Tuesday, May 22, 2007
Jeffrey M. Lipshaw, a professor at Suffolk University School of Law and a visitor this year at Tulane Law School, has recently published an Article in the Delaware Journal of Corporate Law entitled: Of Fine Lines, Blunt Instruments, and Half-Truths: Business Acquisition Agreements and the Right to Lie. Here is the abstract:
In this article, I expand upon a happy coincidence (for scholars) in reconciling the overlap between contract and fraud. Both the recent book by Ian Ayres and Gregory Klass and the Delaware Court of Chancery in Abry Partners Acquisition V, L.P. v. F&W Acquisition, LLC addressed the matter of lies within contractual promises, whether as to the promisor's intention to perform or as to the state of the business being sold. Each treatment, however, in focusing on fraudulent affirmative representations, falls short of (a) recognizing the fundamental aspect of deceptive promising in a complex deal, namely the half-truth, (b) articulating an appropriate doctrinal principle to address it, or (c) capturing the social and linguistic context that makes the deceptive half-truth so insidious.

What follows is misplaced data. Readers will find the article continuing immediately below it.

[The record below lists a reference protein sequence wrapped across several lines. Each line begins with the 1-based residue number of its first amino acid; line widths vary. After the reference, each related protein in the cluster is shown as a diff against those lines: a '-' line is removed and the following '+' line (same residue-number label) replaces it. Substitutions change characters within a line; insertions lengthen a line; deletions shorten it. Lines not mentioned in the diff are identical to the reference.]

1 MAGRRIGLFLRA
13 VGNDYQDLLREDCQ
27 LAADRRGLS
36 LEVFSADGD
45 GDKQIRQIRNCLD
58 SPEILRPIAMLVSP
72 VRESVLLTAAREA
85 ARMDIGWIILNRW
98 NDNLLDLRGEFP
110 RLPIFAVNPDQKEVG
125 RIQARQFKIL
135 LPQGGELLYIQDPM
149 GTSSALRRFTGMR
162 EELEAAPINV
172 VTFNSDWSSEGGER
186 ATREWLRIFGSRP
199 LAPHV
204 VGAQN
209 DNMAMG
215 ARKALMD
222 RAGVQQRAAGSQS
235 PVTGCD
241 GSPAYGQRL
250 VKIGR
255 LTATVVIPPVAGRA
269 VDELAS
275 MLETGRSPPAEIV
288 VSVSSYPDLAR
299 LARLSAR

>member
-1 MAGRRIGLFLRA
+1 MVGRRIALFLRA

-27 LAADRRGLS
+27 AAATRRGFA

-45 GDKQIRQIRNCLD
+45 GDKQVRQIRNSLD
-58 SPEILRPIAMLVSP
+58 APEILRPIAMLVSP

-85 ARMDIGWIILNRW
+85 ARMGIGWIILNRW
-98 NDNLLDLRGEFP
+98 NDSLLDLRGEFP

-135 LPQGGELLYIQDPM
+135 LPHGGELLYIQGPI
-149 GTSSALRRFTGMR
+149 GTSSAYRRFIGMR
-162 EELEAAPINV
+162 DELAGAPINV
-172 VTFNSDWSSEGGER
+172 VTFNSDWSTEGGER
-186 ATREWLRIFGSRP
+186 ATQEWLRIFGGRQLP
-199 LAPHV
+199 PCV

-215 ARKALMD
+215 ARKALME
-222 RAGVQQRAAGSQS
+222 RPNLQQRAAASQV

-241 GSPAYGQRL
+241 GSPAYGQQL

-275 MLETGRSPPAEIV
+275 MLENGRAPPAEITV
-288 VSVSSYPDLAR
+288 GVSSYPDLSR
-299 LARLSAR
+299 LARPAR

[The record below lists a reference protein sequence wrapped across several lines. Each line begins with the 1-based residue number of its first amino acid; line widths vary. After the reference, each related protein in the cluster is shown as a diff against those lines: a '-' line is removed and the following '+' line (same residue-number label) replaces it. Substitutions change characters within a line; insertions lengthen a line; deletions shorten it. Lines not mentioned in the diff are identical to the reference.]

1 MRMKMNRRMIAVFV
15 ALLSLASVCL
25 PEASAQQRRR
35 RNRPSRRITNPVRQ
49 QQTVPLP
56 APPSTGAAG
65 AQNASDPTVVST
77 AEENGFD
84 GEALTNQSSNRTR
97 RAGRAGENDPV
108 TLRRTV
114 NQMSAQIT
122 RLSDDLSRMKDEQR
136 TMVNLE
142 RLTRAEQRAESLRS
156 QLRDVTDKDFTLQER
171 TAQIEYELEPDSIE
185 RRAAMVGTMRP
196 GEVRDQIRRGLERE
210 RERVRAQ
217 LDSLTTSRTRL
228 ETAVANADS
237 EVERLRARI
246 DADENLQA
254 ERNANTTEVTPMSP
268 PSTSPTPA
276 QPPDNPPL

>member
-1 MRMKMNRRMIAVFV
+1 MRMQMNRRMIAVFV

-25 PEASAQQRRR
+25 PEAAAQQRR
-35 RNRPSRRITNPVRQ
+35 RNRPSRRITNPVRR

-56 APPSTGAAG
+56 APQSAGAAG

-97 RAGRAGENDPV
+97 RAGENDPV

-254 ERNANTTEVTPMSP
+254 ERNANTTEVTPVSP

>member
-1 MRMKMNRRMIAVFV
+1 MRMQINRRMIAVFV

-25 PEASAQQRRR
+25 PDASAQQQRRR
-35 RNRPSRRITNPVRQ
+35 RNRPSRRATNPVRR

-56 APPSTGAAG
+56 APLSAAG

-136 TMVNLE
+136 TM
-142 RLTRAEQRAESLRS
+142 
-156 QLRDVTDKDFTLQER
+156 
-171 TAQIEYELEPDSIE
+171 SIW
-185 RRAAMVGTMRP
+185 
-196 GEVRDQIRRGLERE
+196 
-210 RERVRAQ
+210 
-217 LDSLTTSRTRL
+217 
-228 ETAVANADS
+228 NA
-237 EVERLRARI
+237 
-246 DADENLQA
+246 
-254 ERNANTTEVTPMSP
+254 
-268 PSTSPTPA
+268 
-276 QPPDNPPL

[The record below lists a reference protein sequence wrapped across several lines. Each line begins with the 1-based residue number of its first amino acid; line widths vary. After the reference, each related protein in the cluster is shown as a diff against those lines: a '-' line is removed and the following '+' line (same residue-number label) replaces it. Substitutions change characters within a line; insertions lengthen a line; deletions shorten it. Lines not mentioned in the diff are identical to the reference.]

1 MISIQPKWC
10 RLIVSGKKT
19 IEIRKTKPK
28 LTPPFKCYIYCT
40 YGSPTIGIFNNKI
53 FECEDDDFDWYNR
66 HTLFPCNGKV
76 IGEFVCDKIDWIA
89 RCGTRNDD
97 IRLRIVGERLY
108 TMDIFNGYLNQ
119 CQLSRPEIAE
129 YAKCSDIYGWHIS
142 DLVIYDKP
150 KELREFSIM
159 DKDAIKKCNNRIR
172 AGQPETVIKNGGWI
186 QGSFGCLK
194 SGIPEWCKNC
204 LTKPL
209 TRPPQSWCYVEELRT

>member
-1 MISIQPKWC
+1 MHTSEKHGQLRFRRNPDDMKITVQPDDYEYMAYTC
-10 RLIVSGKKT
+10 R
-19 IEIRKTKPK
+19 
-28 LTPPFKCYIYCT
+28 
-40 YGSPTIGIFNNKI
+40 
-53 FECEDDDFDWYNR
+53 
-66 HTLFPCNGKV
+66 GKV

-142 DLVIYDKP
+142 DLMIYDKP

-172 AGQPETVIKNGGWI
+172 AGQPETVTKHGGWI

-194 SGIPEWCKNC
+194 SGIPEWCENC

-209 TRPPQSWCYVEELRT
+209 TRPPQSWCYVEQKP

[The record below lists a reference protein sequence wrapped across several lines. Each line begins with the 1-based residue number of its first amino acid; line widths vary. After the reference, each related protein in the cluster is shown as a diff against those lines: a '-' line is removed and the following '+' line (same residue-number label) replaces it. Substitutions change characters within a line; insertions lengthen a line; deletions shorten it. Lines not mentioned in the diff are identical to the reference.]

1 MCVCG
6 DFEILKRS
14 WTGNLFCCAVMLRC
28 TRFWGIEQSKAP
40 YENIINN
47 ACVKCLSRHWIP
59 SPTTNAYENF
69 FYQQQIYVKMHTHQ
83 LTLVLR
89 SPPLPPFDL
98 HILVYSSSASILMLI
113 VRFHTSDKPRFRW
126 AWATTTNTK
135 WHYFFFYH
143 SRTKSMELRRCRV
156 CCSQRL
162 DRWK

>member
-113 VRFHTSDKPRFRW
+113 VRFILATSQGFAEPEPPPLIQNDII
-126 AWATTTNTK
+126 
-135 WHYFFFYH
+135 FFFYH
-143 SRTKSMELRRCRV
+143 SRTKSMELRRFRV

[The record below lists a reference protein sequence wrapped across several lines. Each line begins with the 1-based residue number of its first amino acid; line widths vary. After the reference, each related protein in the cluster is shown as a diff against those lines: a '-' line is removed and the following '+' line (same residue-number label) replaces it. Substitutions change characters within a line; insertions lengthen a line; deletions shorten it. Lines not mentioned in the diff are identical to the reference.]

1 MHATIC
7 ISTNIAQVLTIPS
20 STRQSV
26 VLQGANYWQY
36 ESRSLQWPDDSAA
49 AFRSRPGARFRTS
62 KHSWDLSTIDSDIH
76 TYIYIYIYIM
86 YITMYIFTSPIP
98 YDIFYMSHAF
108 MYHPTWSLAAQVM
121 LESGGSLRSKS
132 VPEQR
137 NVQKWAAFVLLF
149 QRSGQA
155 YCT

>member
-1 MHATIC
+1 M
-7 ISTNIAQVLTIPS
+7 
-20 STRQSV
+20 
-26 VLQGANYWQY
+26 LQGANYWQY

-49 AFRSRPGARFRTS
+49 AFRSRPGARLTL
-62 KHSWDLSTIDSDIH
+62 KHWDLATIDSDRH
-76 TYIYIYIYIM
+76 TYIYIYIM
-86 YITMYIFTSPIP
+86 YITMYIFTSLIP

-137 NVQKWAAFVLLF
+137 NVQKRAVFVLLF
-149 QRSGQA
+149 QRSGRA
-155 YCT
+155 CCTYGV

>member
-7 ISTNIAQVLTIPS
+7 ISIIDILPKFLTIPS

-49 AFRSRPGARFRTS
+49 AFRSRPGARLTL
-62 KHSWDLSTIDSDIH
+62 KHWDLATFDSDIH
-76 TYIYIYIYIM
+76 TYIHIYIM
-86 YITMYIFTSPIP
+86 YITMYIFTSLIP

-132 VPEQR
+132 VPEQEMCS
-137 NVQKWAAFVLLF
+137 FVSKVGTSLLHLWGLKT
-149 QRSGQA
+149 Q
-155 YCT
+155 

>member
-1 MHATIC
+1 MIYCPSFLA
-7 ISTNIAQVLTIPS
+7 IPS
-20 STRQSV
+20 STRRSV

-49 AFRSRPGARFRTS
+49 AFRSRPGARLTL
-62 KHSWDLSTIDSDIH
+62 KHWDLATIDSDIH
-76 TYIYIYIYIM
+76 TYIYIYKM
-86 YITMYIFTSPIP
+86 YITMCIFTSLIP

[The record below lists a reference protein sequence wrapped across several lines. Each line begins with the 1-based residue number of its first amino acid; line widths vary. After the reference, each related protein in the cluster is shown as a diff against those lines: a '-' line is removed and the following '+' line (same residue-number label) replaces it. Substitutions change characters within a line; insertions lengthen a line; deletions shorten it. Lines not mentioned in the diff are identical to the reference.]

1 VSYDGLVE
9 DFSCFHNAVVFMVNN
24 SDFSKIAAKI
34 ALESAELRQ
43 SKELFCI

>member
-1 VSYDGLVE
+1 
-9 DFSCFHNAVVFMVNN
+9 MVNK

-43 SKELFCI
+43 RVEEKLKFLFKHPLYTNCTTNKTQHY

The archetypal facts in Abry frame the issue. When the parties to a business acquisition agreement purport to limit the buyer's reliance to those representations and warranties set forth in the agreement, just what obligations of truth-telling have the parties contractually released? We need to grapple with the inter-relationship of law, language, mutual understanding, and trust. The language of the law (and the contract) is a blunt instrument by which to map to track the subtle fine lines of a complex agreement. I will contend that there is a kind of special arrogance in the illusion onto which lawyers hold – that the uncertainties and contingencies of the world are in their power to be controlled, and to the winner of the battle of words go the spoils. The correct doctrinal result is to presume in the transactional speech acts (including the contract), as we do in everyday life, a default of truth-telling, to permit the parties freely to contract around the rule, but to require narrow construction of the exceptions and disclaimers.
I finished it last night and highly recommend it. [NB. Jeff is also a co-editor of the Legal Profession Blog, a fellow member of the Law Professors Blog Network.]